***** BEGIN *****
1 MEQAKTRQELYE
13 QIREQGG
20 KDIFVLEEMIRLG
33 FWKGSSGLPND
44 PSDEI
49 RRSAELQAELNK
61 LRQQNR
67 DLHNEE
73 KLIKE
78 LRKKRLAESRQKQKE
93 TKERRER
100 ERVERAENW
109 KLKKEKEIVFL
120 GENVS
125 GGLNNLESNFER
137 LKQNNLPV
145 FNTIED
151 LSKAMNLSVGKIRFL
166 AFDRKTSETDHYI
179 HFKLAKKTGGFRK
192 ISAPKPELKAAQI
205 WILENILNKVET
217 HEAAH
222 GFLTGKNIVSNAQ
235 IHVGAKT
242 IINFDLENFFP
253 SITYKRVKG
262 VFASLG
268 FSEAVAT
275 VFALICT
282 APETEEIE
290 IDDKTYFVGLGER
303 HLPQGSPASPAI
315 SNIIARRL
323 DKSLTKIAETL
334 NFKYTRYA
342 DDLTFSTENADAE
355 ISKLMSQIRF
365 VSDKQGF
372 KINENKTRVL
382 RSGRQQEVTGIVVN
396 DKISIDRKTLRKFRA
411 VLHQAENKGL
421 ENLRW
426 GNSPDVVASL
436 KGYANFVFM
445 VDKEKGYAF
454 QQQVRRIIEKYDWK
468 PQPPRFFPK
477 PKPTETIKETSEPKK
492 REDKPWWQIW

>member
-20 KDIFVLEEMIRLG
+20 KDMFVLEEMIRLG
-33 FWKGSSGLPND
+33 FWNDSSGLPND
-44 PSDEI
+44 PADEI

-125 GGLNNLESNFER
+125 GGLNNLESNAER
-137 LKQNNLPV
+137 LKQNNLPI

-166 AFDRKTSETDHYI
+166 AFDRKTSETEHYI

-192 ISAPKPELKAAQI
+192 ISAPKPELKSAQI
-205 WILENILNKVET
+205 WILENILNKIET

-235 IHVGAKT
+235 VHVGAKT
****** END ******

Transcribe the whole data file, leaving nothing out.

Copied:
1 MEQAKTRQELYE
13 QIREQGG
20 KDIFVLEEMIRLG
33 FWKGSSGLPND
44 PSDEI
49 RRSAELQAELNK
61 LRQQNR
67 DLHNEE
73 KLIKE
78 LRKKRLAESRQKQKE
93 TKERRER
100 ERVERAENW
109 KLKKEKEIVFL
120 GENVS
125 GGLNNLESNFER
137 LKQNNLPV
145 FNTIED
151 LSKAMNLSVGKIRFL
166 AFDRKTSETDHYI
179 HFKLAKKTGGFRK
192 ISAPKPELKAAQI
205 WILENILNKVET
217 HEAAH
222 GFLTGKNIVSNAQ
235 IHVGAKT
242 IINFDLENFFP
253 SITYKRVKG
262 VFASLG
268 FSEAVAT
275 VFALICT
282 APETEEIE
290 IDDKTYFVGLGER
303 HLPQGSPASPAI
315 SNIIARRL
323 DKSLTKIAETL
334 NFKYTRYA
342 DDLTFSTENADAE
355 ISKLMSQIRF
365 VSDKQGF
372 KINENKTRVL
382 RSGRQQEVTGIVVN
396 DKISIDRKTLRKFRA
411 VLHQAENKGL
421 ENLRW
426 GNSPDVVASL
436 KGYANFVFM
445 VDKEKGYAF
454 QQQVRRIIEKYDWK
468 PQPPRFFPK
477 PKPTETIKETSEPKK
492 REDKPWWQIW

>member
-20 KDIFVLEEMIRLG
+20 KDMFVLEEMIRLG
-33 FWKGSSGLPND
+33 FWNDSSGLPND
-44 PSDEI
+44 PADEI

-125 GGLNNLESNFER
+125 GGLNNLESNAER
-137 LKQNNLPV
+137 LKQNNLPI

-166 AFDRKTSETDHYI
+166 AFDRKTSETEHYI

-192 ISAPKPELKAAQI
+192 ISAPKPELKSAQI
-205 WILENILNKVET
+205 WILENILNKIET

-235 IHVGAKT
+235 VHVGAKT